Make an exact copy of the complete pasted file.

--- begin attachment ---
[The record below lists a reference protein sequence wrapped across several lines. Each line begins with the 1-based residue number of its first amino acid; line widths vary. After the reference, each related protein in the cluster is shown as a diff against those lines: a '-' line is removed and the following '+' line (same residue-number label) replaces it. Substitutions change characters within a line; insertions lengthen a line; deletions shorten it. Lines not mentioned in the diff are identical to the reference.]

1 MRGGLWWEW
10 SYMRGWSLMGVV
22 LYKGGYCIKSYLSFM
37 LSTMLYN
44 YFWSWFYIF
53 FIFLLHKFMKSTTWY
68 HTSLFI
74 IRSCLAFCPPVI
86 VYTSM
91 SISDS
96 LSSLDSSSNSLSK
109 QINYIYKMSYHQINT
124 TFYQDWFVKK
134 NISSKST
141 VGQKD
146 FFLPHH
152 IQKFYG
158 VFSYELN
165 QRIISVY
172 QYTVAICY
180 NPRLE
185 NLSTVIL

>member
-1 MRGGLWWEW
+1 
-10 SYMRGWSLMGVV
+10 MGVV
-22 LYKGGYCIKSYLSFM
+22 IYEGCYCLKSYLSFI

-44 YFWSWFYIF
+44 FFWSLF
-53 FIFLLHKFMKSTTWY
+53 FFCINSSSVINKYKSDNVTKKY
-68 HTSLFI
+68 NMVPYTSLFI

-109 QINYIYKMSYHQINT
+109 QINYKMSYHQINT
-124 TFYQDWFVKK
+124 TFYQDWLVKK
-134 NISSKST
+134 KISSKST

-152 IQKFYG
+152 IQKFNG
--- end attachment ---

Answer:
[The record below lists a reference protein sequence wrapped across several lines. Each line begins with the 1-based residue number of its first amino acid; line widths vary. After the reference, each related protein in the cluster is shown as a diff against those lines: a '-' line is removed and the following '+' line (same residue-number label) replaces it. Substitutions change characters within a line; insertions lengthen a line; deletions shorten it. Lines not mentioned in the diff are identical to the reference.]

1 MRGGLWWEW
10 SYMRGWSLMGVV
22 LYKGGYCIKSYLSFM
37 LSTMLYN
44 YFWSWFYIF
53 FIFLLHKFMKSTTWY
68 HTSLFI
74 IRSCLAFCPPVI
86 VYTSM
91 SISDS
96 LSSLDSSSNSLSK
109 QINYIYKMSYHQINT
124 TFYQDWFVKK
134 NISSKST
141 VGQKD
146 FFLPHH
152 IQKFYG
158 VFSYELN
165 QRIISVY
172 QYTVAICY
180 NPRLE
185 NLSTVIL

>member
-1 MRGGLWWEW
+1 
-10 SYMRGWSLMGVV
+10 MGVV
-22 LYKGGYCIKSYLSFM
+22 IYEGCYCLKSYLSFI

-44 YFWSWFYIF
+44 FFWSLF
-53 FIFLLHKFMKSTTWY
+53 FFCINSSSVINKYKSDNVTKKY
-68 HTSLFI
+68 NMVPYTSLFI

-109 QINYIYKMSYHQINT
+109 QINYKMSYHQINT
-124 TFYQDWFVKK
+124 TFYQDWLVKK
-134 NISSKST
+134 KISSKST

-152 IQKFYG
+152 IQKFNG